For almost 40 years, Albert Woodfox and Herman Wallace have been in solitary confinement at Louisiana’s infamous Angola State Prison, in what is thought to be the longest period of enforced solitude in America’s vast prison gulag. Amnesty International says their treatment is “cruel and inhumane and a violation of the US’s obligations under international law.” Woodfox is now 64 years old, and Wallace is 69. They are two of the original Angola 3, convicted of the murder of a prison guard in 1972. The other member of the trio, Robert King, was released after 29 years in solitary confinement after pleading guilty to a lesser charge.
Under the conditions of solitary confinement, Woodfox and Wallace are restricted to their tiny cells for 23 hours a day. Three times a week, for an hour, they are allowed to exercise in an outdoor cage, if weather permits. For 40 years, they have not been allowed access to work or to education. And there has been no legitimate review of their cases in all that time.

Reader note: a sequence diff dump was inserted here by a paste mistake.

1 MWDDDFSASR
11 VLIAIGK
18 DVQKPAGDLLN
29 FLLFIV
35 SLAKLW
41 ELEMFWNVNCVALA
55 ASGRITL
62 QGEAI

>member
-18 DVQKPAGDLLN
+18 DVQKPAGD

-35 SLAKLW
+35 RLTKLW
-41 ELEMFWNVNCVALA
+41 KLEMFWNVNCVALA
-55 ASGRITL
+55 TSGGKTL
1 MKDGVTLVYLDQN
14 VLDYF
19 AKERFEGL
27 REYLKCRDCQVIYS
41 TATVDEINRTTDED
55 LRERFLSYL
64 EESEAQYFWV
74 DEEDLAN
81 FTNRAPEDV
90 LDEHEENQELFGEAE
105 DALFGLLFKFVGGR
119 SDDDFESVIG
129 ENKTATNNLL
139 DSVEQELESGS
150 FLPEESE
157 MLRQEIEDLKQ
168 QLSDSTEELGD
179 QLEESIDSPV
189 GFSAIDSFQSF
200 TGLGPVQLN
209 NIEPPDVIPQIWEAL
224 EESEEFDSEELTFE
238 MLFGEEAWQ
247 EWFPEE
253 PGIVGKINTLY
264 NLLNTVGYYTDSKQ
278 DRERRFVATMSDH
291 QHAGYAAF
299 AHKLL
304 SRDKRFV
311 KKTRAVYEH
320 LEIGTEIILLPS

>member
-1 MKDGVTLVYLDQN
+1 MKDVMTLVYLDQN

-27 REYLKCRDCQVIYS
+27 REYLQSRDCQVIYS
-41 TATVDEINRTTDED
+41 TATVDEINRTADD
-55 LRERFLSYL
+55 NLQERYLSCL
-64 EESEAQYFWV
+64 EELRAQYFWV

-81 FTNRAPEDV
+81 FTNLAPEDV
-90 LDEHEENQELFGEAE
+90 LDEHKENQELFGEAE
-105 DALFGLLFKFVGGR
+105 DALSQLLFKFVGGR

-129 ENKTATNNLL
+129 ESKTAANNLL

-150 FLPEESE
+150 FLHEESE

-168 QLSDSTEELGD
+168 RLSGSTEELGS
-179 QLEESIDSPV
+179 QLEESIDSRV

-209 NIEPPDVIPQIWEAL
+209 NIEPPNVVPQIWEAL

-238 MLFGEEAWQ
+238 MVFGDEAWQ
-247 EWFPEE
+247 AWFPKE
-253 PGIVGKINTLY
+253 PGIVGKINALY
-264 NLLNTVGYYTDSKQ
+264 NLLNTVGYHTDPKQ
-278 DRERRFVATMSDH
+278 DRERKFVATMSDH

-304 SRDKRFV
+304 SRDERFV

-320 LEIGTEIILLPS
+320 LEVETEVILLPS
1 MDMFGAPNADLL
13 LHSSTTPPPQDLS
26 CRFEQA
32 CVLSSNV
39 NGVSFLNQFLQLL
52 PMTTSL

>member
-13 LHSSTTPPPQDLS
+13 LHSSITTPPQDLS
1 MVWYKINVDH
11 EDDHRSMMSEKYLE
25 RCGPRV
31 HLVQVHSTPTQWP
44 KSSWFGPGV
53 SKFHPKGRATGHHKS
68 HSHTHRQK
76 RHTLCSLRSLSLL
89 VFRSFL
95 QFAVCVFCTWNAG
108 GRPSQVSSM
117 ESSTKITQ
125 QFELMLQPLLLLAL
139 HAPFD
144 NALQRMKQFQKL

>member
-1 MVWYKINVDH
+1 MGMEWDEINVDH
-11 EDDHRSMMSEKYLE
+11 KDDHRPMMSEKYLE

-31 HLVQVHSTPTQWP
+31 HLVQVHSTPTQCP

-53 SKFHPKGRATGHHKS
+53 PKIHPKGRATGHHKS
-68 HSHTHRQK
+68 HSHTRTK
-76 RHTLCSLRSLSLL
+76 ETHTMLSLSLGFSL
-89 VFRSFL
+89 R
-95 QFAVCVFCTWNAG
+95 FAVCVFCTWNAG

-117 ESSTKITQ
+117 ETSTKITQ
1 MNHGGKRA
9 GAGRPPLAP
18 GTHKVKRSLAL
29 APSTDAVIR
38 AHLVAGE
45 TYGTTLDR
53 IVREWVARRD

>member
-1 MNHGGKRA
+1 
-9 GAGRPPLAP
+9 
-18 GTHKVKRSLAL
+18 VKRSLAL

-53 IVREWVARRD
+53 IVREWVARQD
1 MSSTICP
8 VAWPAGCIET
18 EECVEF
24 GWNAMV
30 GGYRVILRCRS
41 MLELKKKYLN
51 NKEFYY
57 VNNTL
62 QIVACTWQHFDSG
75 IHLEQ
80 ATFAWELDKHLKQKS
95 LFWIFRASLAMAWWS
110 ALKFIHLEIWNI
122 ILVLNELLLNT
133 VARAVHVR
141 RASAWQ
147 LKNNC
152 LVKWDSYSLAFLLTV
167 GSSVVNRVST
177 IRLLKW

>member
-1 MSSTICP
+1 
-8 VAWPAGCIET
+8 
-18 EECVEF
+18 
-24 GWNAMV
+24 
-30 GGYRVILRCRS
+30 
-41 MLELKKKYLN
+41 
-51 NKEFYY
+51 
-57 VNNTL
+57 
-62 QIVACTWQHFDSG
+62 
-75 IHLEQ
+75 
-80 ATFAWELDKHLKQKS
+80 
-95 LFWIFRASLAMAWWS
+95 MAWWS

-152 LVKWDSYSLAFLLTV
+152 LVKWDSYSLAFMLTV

There was never any physical evidence of the men’s guilt, only the very questionable testimony of other inmates, one of whom was bribed by officials and another of whom retracted his testimony. Woodfox and Wallace and King have been subjected to the greatest cruelties Louisiana has to offer because they became political prisoners after entering Angola, when they formed a prison chapter of the Black Panther Party. One prison official says flatly, that “there’s been no rehabilitation” from “practicing Black Pantherism.” In other words, the prison considers their politics to be their crime.
Albert Woodfox’s conviction has twice been overturned by lower courts on the basis of racial discrimination, prosecutorial misconduct, inadequate defense and suppression of evidence. But the U.S. Court of Appeals decided that Woodfox’s fate was Louisiana’s business. Amnesty International demands only that the two elderly prisoners be released from solitary. Woodfox and Wallace, it should be pointed out, became political prisoners after initially being incarcerated for criminal offenses.
For more perspective on the psychological and physical effects of solitary confinement read this piece from Atul Gawande. In the piece, Gawande explores the question, “is solitary confinement torture?”.